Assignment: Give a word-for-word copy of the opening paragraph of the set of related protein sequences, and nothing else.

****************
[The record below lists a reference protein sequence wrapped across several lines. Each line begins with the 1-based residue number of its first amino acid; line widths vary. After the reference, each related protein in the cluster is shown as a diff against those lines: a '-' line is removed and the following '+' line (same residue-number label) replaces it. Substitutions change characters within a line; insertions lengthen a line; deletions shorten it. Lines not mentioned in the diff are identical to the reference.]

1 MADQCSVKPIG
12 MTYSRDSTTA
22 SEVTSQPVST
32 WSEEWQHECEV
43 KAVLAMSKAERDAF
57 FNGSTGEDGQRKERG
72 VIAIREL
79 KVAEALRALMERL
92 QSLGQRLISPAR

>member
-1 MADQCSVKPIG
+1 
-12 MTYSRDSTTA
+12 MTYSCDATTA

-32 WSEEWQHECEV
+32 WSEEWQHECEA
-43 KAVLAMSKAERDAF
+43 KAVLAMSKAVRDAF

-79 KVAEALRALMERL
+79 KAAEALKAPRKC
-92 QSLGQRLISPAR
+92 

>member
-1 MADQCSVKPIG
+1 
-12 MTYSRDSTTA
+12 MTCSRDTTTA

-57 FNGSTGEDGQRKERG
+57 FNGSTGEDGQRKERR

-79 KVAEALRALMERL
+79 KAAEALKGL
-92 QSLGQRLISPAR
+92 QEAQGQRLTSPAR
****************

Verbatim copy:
[The record below lists a reference protein sequence wrapped across several lines. Each line begins with the 1-based residue number of its first amino acid; line widths vary. After the reference, each related protein in the cluster is shown as a diff against those lines: a '-' line is removed and the following '+' line (same residue-number label) replaces it. Substitutions change characters within a line; insertions lengthen a line; deletions shorten it. Lines not mentioned in the diff are identical to the reference.]